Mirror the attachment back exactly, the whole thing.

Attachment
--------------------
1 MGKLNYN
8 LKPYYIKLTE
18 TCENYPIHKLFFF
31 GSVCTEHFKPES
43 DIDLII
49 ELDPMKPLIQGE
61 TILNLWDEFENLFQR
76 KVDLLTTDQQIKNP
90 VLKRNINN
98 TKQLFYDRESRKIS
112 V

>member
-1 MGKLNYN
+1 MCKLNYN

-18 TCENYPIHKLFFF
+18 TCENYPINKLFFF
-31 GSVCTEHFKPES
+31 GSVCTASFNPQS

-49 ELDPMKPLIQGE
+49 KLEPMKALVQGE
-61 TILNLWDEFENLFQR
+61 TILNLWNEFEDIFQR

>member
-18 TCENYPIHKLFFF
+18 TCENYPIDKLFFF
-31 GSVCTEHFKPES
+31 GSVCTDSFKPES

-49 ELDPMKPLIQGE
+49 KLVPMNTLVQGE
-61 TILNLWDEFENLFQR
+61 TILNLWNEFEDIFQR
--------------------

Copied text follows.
1 MGKLNYN
8 LKPYYIKLTE
18 TCENYPIHKLFFF
31 GSVCTEHFKPES
43 DIDLII
49 ELDPMKPLIQGE
61 TILNLWDEFENLFQR
76 KVDLLTTDQQIKNP
90 VLKRNINN
98 TKQLFYDRESRKIS
112 V

>member
-1 MGKLNYN
+1 MCKLNYN

-18 TCENYPIHKLFFF
+18 TCENYPINKLFFF
-31 GSVCTEHFKPES
+31 GSVCTASFNPQS

-49 ELDPMKPLIQGE
+49 KLEPMKALVQGE
-61 TILNLWDEFENLFQR
+61 TILNLWNEFEDIFQR

>member
-18 TCENYPIHKLFFF
+18 TCENYPIDKLFFF
-31 GSVCTEHFKPES
+31 GSVCTDSFKPES

-49 ELDPMKPLIQGE
+49 KLVPMNTLVQGE
-61 TILNLWDEFENLFQR
+61 TILNLWNEFEDIFQR